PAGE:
PR – The National Water and Sewerage Authority (NAWASA) advises that effective Tuesday February 2nd, 2021, it will commence valve regulations at the Les Avocat Water System, due to distribution challenges as a result of the present dry season facing Grenada and the rest of the region.
Daily, NAWASA monitors all systems and their capacity to meet demands, and notes an increasing shortfall in production at the Les Avocat Water System. The company’s ability to provide a 24-hours supply to serving communities is further hindered as a result.
The valve regulation schedule comes into effect from 9:00 p.m. on Tuesday February 2nd 2021 and will remain unless otherwise advised by NAWASA.
Water supply will be interrupted DAILY from 9:00 p.m. and will return at 6:00 a.m. in the following communities in the parish of St. George:
|Affected Consumers||Date and Time Water Will Be Available|
|Cobeau Town, Mt. Airy, Morne Delice, St. Paul’s, Mt. Parnassus, The Bocas, Parade, Creighton, La Borie and surrounding
|6:00 a.m. to 9:00 p.m. DAILY|
The dry season and with the continued threat of COVID -19 which requires increase used of water for personal hygiene such as hand washing, NAWASA strongly encourages persons to conserve and limit non-essential uses such as for:
– Power washing of paved surfaces such roads, sidewalks, driveways, garages etc.
– Washing of vehicles with hoses
– Irrigation of lawns and gardens
NAWASA remains committed to maintaining a safe and adequate water supply but consumers are encouraged to adopt a proactive approach to water management this dry season. Individuals are reminded of their personal responsibility to ensure they collect and store a minimum of 35 gallons of water, per person, per day for a three-day period, taking into consideration the needs of their households and pets.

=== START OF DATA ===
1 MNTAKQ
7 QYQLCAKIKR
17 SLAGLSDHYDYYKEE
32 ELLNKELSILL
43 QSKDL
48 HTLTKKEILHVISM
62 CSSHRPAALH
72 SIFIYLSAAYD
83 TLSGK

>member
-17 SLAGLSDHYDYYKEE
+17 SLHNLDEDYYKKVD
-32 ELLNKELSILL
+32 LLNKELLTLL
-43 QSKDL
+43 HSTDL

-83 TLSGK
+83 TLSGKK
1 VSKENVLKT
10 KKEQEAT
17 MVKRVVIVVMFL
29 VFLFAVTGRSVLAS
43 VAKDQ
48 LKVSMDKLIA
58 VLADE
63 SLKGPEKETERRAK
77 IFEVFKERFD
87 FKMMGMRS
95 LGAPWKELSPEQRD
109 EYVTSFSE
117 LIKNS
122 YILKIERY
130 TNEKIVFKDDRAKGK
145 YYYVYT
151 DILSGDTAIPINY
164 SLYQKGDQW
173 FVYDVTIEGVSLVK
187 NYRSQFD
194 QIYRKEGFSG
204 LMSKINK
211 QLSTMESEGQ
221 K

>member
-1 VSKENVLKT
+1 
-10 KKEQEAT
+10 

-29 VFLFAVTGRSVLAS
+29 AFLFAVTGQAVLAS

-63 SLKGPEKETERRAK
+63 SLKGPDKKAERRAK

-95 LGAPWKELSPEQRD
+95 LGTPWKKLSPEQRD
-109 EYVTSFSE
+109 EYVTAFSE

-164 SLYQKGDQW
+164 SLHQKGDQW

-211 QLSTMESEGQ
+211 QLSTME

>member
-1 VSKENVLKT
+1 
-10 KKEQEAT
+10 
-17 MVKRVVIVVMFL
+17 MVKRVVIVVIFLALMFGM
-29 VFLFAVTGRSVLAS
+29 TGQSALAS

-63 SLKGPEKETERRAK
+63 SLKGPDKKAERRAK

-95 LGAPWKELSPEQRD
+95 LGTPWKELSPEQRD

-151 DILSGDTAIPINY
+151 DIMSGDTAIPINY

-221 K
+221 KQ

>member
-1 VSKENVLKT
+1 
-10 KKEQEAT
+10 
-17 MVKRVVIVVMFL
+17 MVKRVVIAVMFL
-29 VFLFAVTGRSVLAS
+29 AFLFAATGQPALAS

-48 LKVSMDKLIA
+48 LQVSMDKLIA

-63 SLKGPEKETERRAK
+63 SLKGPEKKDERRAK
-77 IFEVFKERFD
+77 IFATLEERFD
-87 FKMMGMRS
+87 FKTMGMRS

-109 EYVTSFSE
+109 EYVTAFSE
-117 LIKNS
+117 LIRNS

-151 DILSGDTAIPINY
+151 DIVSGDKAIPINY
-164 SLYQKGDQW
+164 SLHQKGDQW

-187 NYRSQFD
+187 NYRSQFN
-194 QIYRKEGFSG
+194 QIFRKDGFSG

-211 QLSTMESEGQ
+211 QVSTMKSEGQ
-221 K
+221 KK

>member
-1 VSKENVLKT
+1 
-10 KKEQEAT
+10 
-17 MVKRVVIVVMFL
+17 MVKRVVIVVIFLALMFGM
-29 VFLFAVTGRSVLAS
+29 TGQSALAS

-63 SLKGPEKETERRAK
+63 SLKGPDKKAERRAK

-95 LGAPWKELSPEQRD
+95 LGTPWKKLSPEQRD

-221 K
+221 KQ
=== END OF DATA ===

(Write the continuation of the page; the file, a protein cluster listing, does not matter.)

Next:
While there is no immediate concern that the region will face any severe drought up to the end of the first quarter of this year, the Barbados-based Caribbean Institute for Meteorology and Hydrology (CIMH) says concerns exist over long-term drought that can impact large rivers, reservoirs, and groundwater by the end of May 2021.
The January 2021 issue of the Caribbean Drought Bulletin, noted that areas that ended up in long-term drought by the end of November 2020 – as did Grenada – may experience significantly reduced water levels in large reservoirs, large rivers and groundwater along the dry season meaning that severe water scarcity is a real possibility.
The current projections for the remainder of the dry season will certainly bring additional stress for all water systems, and others may be added to the list as necessary.